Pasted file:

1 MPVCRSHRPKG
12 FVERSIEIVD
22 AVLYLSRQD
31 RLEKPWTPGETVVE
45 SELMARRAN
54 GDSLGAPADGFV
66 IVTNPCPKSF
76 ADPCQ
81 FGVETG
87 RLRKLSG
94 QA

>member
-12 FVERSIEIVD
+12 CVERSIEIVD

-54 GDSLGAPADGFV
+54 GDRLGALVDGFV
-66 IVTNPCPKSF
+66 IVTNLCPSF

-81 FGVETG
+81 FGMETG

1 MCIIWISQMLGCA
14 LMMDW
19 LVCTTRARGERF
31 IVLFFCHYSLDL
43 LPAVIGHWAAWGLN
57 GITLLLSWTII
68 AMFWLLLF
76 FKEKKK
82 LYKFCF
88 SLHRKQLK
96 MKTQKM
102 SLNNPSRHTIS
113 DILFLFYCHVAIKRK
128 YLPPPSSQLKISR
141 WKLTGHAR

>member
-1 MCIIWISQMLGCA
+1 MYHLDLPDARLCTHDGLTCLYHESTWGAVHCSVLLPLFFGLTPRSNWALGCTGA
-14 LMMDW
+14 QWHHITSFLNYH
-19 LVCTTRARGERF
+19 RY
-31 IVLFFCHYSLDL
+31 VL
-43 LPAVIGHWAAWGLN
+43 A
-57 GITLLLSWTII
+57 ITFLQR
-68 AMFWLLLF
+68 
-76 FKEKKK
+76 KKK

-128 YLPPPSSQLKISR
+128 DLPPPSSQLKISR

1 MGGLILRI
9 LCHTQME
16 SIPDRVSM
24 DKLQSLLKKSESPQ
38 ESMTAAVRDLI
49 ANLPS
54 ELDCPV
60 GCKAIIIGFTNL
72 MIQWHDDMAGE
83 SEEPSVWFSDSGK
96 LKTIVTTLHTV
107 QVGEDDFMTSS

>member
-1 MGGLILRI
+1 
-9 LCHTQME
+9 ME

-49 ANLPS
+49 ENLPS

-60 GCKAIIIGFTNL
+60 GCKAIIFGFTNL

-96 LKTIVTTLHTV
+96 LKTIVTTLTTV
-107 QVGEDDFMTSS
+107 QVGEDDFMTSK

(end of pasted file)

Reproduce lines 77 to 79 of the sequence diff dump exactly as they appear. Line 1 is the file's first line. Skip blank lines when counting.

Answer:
+96 LKTIVTTLTTV
-107 QVGEDDFMTSS
+107 QVGEDDFMTSK